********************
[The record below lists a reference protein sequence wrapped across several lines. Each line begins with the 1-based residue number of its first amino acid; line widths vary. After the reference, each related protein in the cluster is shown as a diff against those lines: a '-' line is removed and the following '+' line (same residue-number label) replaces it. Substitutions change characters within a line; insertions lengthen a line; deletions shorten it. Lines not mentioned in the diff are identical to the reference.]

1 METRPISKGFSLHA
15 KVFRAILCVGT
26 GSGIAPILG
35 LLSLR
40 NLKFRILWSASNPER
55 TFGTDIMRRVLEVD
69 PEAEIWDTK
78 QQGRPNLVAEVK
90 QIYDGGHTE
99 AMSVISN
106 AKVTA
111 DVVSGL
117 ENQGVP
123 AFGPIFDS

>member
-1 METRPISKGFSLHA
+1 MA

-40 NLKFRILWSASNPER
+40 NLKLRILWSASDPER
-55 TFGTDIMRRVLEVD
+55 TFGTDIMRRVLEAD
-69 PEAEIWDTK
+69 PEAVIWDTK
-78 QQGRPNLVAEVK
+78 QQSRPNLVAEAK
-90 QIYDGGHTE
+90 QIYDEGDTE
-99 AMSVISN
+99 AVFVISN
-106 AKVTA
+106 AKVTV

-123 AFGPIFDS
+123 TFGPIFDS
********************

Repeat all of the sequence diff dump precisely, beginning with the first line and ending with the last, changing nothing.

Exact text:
[The record below lists a reference protein sequence wrapped across several lines. Each line begins with the 1-based residue number of its first amino acid; line widths vary. After the reference, each related protein in the cluster is shown as a diff against those lines: a '-' line is removed and the following '+' line (same residue-number label) replaces it. Substitutions change characters within a line; insertions lengthen a line; deletions shorten it. Lines not mentioned in the diff are identical to the reference.]

1 METRPISKGFSLHA
15 KVFRAILCVGT
26 GSGIAPILG
35 LLSLR
40 NLKFRILWSASNPER
55 TFGTDIMRRVLEVD
69 PEAEIWDTK
78 QQGRPNLVAEVK
90 QIYDGGHTE
99 AMSVISN
106 AKVTA
111 DVVSGL
117 ENQGVP
123 AFGPIFDS

>member
-1 METRPISKGFSLHA
+1 MA

-40 NLKFRILWSASNPER
+40 NLKLRILWSASDPER
-55 TFGTDIMRRVLEVD
+55 TFGTDIMRRVLEAD
-69 PEAEIWDTK
+69 PEAVIWDTK
-78 QQGRPNLVAEVK
+78 QQSRPNLVAEAK
-90 QIYDGGHTE
+90 QIYDEGDTE
-99 AMSVISN
+99 AVFVISN
-106 AKVTA
+106 AKVTV

-123 AFGPIFDS
+123 TFGPIFDS